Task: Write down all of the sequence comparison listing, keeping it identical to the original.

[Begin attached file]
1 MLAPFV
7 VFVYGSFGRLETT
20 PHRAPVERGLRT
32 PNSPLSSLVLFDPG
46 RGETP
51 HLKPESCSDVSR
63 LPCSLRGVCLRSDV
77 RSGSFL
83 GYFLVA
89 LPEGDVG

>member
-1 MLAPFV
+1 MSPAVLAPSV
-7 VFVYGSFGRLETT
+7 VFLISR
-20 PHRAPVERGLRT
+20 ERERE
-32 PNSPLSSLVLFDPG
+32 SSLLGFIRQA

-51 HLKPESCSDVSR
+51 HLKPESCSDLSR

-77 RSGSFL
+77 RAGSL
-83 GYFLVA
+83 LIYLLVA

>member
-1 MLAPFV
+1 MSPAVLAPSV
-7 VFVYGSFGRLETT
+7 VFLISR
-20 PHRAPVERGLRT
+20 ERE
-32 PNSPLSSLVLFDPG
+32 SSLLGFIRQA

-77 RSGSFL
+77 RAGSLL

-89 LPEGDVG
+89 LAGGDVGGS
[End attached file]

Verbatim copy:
1 MLAPFV
7 VFVYGSFGRLETT
20 PHRAPVERGLRT
32 PNSPLSSLVLFDPG
46 RGETP
51 HLKPESCSDVSR
63 LPCSLRGVCLRSDV
77 RSGSFL
83 GYFLVA
89 LPEGDVG

>member
-1 MLAPFV
+1 MSPAVLAPSV
-7 VFVYGSFGRLETT
+7 VFLISR
-20 PHRAPVERGLRT
+20 ERERE
-32 PNSPLSSLVLFDPG
+32 SSLLGFIRQA

-51 HLKPESCSDVSR
+51 HLKPESCSDLSR

-77 RSGSFL
+77 RAGSL
-83 GYFLVA
+83 LIYLLVA

>member
-1 MLAPFV
+1 MSPAVLAPSV
-7 VFVYGSFGRLETT
+7 VFLISR
-20 PHRAPVERGLRT
+20 ERE
-32 PNSPLSSLVLFDPG
+32 SSLLGFIRQA

-77 RSGSFL
+77 RAGSLL

-89 LPEGDVG
+89 LAGGDVGGS